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Epigenetic silencing of miR-126 contributes to tumor invasion and angiogenesis in colorectal cancer

Guangdong Provincial Key Laboratory of Gastroenterology, Department of Gastroenterology, Nangfang Hospital, Southern Medical University, Guangzhou, Guangdong 510515, P.R. China.
Oncology Reports (Impact Factor: 2.19). 07/2013; 30(4). DOI: 10.3892/or.2013.2633
Source: PubMed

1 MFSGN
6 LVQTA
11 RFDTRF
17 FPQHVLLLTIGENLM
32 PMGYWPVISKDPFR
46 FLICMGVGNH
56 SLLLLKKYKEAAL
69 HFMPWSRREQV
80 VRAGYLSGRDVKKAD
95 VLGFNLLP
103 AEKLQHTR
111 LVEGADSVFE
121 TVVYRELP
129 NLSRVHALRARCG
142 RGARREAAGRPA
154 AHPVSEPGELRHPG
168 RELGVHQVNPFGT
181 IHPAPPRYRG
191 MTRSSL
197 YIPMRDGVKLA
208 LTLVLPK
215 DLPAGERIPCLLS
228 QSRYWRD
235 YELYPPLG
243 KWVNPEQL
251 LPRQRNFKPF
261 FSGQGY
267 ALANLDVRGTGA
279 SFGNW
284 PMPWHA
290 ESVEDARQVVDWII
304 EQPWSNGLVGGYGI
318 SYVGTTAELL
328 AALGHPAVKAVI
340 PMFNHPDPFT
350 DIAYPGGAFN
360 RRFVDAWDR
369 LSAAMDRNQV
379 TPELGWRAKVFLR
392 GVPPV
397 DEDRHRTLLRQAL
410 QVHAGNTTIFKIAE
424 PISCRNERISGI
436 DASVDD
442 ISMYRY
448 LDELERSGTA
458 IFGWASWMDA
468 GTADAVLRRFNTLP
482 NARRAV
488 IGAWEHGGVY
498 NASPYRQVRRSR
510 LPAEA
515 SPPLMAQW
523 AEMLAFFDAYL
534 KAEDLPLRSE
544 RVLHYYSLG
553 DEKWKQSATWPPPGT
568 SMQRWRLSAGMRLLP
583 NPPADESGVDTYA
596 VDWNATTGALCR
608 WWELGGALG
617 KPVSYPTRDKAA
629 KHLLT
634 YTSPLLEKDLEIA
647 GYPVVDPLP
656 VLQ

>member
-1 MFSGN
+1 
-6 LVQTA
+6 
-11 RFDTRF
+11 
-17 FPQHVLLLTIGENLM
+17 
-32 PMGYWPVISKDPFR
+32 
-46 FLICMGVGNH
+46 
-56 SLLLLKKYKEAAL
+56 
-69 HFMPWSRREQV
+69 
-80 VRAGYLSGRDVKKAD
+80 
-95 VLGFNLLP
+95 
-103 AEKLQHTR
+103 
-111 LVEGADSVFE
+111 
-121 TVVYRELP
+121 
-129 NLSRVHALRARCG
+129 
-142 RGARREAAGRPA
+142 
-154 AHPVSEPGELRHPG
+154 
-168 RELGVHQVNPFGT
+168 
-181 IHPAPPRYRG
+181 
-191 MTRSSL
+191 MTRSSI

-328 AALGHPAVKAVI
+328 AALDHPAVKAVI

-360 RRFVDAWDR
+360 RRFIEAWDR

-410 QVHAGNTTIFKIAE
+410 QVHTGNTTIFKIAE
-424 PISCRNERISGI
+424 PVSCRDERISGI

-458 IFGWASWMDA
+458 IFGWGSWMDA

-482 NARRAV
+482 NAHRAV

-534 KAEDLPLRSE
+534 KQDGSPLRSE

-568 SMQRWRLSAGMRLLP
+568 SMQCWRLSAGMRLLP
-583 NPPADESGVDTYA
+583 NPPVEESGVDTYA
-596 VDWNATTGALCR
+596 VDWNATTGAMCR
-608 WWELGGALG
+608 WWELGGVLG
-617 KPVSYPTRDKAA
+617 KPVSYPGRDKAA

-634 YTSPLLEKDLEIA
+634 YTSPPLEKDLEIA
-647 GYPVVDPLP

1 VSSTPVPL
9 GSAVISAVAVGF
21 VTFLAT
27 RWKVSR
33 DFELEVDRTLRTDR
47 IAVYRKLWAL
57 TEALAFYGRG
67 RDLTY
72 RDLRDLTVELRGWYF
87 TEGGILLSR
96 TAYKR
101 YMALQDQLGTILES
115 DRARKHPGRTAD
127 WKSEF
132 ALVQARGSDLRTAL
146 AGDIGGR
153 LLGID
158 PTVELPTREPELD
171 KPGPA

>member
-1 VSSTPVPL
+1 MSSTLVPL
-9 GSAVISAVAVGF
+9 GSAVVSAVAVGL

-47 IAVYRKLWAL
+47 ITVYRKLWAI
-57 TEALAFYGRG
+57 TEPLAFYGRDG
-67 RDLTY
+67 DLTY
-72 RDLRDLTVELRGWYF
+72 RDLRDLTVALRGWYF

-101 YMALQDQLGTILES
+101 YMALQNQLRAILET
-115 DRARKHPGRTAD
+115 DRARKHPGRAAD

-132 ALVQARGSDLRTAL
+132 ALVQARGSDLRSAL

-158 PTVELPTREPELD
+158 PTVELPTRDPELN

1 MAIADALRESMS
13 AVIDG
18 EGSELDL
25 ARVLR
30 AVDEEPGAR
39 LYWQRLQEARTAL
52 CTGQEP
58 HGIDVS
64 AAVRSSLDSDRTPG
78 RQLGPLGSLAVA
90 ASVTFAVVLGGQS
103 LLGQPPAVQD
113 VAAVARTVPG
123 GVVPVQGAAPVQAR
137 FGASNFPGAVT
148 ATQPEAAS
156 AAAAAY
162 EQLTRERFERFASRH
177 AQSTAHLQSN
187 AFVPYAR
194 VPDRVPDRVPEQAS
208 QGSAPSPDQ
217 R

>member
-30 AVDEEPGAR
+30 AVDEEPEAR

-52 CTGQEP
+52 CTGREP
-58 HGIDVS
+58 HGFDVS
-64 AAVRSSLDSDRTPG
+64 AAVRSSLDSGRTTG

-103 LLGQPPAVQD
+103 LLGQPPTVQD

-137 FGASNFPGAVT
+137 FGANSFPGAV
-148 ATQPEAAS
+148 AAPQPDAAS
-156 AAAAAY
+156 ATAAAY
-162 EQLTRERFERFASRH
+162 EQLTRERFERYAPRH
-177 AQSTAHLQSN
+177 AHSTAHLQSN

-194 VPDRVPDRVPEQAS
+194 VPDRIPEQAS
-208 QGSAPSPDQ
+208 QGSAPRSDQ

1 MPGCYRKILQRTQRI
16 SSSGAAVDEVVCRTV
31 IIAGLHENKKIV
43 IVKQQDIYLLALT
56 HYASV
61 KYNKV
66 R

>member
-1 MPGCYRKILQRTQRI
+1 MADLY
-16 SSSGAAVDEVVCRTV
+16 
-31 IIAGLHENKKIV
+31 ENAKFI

ABSTRACT microRNAs (miRNAs) have been reported to play a crucial role in regulating a variety of genes pivotal for tumor metastasis. miR-126 is well known as one of the angiogenesis regulatory miRNAs. Recent studies have reported controversial roles of miR-126 in tumor progression. In this study, we sought to investigate the potential roles of miR-126 in colorectal cancer (CRC). By real-time PCR, miR-126 was shown to be downregulated in primary CRC tissues and cell lines. Restoration of miR-126 in CRC cells inhibited cell growth, migration and invasion. Using both in silico prediction and immunoblotting, we found that vascular endothelial growth factor (VEGF) was a target of miR-126. The interaction of miR-126 on the 3'UTR of VEGF mRNA was validated by luciferase reporter assay. Mechanistically, we found that the silencing of miR-126 was induced by promoter methyl-ation of its host gene, EGFL7. Treatment with 5-aza-CdR restored miR-126 expression and thereby led to a decline in VEGF expression. Functionally, due to suppression of VEGF, enhanced miR-126 expression inhibited tumor neovasculature triggered by CRC cells. In conclusion, our findings suggest that DNA methylation-induced silencing of miR-126 contributes, at least in part, to tumor invasion and angiogenesis in CRC, through upregulation of VEGF expression. miR-126 may be a potential target for the therapeutic strategy against CRC.

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